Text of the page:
Address by the Deputy President of the Republic of South Africa Kgalema Motlanthe at the Opening of the XIX International AIDS Conference, Washington DC, United States of America
23 July 2012
Esteemed Fellow Speakers;
Ladies and Gentlemen:
I wish to thank the organisers for inviting me to the 19th International AIDS Conference that aims to help all of us find better ways and means of responding to the HIV pandemic.
I would also like to express gratitude to the government and people of the United States of America for graciously hosting this conference and for their generous contribution to the fight against HIV through their contributions to the Global Fund for AIDS, TB and Malaria.
The magnitude of this gathering shows that the HIV pandemic remains one of humanity’s greatest challenges requiring a common front and commitment from all of us as demonstrated by thousands of delegates representing people living with HIV, health workers, scientists, philanthropists, volunteers and many others.
It is such commitment, solidarity and collective strength that will help us realise the theme of this 19th International AIDS Conference, namely ‘turning the tide together’.
Ladies and gentlemen;
Acknowledging that Sub-Saharan Africa remains the epicentre of the pandemic and further acknowledging the multi-dimensional nature of the pandemic and the social determinants driving it, the African Union (AU) has reaffirmed its commitment to strengthen the response on the continent through the adoption and the implementation of the AU roadmap.
The African Union Heads of State adopted a “Roadmap on Shared Responsibility and Global Solidarity for AIDS, TB and Malaria Response in Africa” during their meeting last week.
This Roadmap will explore a set of practical African-sourced solutions for enhancing shared responsibility and global solidarity for AIDS, TB and malaria responses in Africa on a sustainable basis by 2015.
It will focus on three strategic pillars, that is - diversified financing; access to medicines; and enhanced health governance.
This landmark development demonstrates our commitment as Africans to scale up our collective efforts.
Since South Africa is the country with the largest number of people living with HIV in the world and the largest country in the most affected region, the global fight against HIV and AIDS cannot be won without success in South Africa.
In recent times the efforts that we have made, with support from development-partners are starting to bear fruits as evidenced by some of the successes we have seen over the last few years.
Among such achievements are the following:
1.7 million people are on treatment;
20 million people have been tested for HIV during our year long testing campaign; and
The rate of mother to child transmission has dropped from 8% in 2008 to 3.5 per cent in 2010 and to 2.7 per cent in 2011.
These achievements are integral to the overall success story of Africa as elaborated in the latest UNAIDS Global Report.
Indeed we have achieved successes and great strides in the fight against HIV and AIDS over the last two decades. Yet these successes must neither distract us nor make us complacent.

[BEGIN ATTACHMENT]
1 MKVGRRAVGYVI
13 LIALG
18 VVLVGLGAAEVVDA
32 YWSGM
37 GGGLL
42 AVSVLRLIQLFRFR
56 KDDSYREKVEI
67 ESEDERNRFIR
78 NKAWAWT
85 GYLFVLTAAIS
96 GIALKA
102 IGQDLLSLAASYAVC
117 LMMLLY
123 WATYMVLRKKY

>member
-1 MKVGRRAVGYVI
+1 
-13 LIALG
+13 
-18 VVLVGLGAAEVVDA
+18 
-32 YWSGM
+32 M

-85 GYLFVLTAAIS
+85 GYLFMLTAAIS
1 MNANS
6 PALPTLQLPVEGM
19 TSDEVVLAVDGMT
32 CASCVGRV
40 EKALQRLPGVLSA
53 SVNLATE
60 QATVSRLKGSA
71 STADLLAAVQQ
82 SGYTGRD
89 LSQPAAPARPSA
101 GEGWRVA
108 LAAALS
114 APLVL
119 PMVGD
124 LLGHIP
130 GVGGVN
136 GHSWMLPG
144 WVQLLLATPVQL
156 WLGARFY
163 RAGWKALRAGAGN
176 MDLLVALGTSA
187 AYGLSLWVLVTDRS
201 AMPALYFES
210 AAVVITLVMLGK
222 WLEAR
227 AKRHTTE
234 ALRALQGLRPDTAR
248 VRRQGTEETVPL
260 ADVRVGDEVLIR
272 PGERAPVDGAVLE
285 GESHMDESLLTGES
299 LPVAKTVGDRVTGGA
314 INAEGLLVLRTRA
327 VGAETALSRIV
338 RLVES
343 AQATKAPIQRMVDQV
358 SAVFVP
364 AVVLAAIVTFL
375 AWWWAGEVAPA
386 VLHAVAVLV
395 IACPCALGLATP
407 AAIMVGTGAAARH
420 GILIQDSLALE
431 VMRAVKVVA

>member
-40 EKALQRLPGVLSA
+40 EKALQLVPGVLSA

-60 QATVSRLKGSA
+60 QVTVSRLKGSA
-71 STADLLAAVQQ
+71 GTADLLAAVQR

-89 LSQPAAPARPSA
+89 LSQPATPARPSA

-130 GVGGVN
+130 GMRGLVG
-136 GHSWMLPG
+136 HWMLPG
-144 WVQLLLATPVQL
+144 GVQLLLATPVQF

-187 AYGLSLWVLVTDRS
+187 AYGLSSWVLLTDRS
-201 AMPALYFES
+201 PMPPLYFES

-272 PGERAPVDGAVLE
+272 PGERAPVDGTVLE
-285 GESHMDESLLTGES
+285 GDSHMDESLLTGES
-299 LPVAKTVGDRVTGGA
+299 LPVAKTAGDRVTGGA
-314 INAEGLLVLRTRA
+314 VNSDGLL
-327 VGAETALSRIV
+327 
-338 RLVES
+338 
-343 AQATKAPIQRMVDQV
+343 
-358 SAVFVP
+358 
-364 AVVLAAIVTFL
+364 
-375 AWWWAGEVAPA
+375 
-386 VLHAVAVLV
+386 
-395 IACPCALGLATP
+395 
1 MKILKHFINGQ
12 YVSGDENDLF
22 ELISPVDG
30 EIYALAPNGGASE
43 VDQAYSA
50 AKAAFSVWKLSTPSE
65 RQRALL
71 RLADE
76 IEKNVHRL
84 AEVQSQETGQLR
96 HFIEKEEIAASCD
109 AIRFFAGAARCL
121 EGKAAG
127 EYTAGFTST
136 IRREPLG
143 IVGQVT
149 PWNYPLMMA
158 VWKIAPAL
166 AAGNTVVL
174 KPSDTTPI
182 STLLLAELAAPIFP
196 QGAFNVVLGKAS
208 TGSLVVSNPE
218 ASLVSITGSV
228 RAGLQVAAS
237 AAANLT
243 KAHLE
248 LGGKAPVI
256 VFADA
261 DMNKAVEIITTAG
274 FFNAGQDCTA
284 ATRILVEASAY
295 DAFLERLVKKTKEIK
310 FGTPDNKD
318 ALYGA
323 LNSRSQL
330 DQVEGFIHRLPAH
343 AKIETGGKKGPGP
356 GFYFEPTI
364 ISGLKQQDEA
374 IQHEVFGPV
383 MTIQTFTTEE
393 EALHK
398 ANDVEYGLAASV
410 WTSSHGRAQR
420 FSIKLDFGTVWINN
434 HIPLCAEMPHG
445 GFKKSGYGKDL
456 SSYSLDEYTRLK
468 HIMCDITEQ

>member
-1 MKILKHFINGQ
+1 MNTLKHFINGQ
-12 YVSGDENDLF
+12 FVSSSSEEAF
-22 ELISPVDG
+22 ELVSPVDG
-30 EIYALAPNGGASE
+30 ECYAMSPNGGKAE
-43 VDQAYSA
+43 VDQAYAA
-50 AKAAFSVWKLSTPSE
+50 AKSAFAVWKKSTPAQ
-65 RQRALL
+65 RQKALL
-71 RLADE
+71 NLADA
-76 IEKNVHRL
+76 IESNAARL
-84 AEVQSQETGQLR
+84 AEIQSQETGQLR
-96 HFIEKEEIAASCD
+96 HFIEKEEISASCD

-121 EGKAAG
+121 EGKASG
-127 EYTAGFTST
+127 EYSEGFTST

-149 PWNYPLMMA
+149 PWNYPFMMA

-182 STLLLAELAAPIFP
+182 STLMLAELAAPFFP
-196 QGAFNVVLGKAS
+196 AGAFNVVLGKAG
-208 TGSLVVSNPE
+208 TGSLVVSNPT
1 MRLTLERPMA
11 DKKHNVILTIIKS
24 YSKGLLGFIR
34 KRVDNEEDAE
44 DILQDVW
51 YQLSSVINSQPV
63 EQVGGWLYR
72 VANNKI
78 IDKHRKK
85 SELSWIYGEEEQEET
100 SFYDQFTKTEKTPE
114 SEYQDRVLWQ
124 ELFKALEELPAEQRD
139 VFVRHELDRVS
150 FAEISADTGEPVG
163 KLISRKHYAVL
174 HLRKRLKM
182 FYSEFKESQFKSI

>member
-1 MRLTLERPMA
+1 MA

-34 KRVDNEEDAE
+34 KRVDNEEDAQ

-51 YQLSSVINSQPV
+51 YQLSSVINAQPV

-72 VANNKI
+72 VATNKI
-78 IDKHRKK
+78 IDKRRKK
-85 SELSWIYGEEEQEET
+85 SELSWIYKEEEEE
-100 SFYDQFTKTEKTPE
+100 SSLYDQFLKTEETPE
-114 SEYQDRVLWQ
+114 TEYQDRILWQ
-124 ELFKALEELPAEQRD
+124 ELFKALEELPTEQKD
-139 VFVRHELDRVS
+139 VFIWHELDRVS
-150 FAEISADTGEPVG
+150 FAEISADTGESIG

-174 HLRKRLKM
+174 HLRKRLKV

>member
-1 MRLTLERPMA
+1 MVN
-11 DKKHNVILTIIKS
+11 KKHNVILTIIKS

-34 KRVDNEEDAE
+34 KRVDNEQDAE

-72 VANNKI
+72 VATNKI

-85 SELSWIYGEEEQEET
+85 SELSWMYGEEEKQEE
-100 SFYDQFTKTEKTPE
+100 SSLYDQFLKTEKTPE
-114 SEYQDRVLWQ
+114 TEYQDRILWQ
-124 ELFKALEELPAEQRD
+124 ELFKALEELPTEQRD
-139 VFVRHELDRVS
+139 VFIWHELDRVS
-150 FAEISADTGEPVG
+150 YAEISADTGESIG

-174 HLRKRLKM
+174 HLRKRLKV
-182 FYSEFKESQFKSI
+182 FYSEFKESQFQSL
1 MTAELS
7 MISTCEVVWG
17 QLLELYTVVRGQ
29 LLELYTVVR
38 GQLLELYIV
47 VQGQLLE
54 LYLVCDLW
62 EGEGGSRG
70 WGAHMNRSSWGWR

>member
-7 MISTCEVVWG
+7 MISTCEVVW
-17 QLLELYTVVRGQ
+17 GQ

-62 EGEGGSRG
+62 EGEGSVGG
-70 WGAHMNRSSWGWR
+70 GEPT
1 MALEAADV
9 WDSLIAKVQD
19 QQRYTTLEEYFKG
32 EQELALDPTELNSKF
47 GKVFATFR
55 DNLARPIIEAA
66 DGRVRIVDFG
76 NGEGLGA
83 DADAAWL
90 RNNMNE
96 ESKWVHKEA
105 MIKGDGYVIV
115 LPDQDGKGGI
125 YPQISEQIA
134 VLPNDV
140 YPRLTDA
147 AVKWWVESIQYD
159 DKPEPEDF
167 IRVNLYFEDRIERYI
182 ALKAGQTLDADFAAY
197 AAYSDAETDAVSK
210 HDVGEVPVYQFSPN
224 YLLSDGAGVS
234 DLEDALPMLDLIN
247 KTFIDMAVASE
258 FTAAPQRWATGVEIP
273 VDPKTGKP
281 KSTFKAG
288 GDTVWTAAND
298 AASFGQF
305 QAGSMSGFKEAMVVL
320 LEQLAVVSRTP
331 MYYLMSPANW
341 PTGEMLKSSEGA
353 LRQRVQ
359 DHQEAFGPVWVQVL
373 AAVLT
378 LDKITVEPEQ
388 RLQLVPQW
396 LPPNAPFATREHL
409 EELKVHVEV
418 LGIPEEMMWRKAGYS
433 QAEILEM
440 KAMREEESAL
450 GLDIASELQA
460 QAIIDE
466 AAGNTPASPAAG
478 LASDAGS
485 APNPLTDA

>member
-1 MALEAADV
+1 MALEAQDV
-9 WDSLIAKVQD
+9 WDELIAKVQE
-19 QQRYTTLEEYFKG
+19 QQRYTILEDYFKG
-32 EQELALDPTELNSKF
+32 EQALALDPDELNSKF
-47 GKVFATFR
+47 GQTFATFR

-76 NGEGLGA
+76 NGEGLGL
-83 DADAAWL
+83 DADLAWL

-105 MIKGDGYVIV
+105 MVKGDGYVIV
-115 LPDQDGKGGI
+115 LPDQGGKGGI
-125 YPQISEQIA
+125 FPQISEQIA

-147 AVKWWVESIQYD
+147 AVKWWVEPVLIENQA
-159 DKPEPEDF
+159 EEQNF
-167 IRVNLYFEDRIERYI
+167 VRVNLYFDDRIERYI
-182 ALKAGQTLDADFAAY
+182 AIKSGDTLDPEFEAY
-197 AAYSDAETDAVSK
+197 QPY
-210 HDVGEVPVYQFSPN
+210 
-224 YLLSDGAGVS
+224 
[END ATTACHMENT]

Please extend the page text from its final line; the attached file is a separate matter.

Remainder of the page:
More importantly, this is not the time to reduce our contribution to the fight against HIV and AIDS.
We are still faced with many challenges as we move from the emergency phase of our response to a phase of consolidation, scaling up and sustaining our multi-sectoral approach with a strengthened health system.
This consolidation phase requires a new approach, a new paradigm underpinned by, among others, the principles of global solidarity, mutual accountability and transparency.
To give effect to these principles stated above we need:
Better co-ordination of the global health architecture;
Predictable, sustainable financing for the HIV response;
Good governance and oversight with regard to appropriate use of resources;
Decisive action in dealing with the social determinants of health; and
Legal frameworks which are responsive to the human rights ethos.
Ladies and gentlemen;
Science is making great strides in coming up with new innovation in treatment and prevention.
The question is how countries can be assisted to rapidly integrate and implement new innovations into their programmes in a sustainable manner.
I trust that as we deliberate on the wide range of issues exposed by the HIV pandemic, we will be invigorated by the successes and the progress we have made to date, bearing in mind that we can neither slow down nor be complacent.
The war is not yet over. We cannot declare victory yet ─ we are only just beginning to turn the tide!
A comprehensive, robust, decisive and sustainable response to HIV is like climbing a mountain. Twenty years ago we were at the foot of the mountain.
Our collective efforts, resilience and determination have brought us to within inches of the summit of the mountain. We dare not slide back!
We take this opportunity to thank all the health providers at the coalface of this pandemic, hoping that they will be encouraged by the emerging successes.
We count on civil society as strategic stakeholders to continue to keep governments accountable to the commitments they have made.
We urge the development partners, including foundations, philanthropists and investors, to maintain their investments in our efforts to turn the tide.
We look forward to concerted efforts by all partners to work with the AU and its members to implement this roadmap to ensure a sustainable response to HIV, TB and malaria.
Ladies and gentlemen;
We have journeyed together through years of ignorance, confusion and despair, but also resolve, hope and some spectacular results. A future of zero new infections, zero discrimination, zero AIDS-related deaths and zero new infections due to vertical transmission is within tantalizing reach.
Let us reach it together!!!!!
I thank you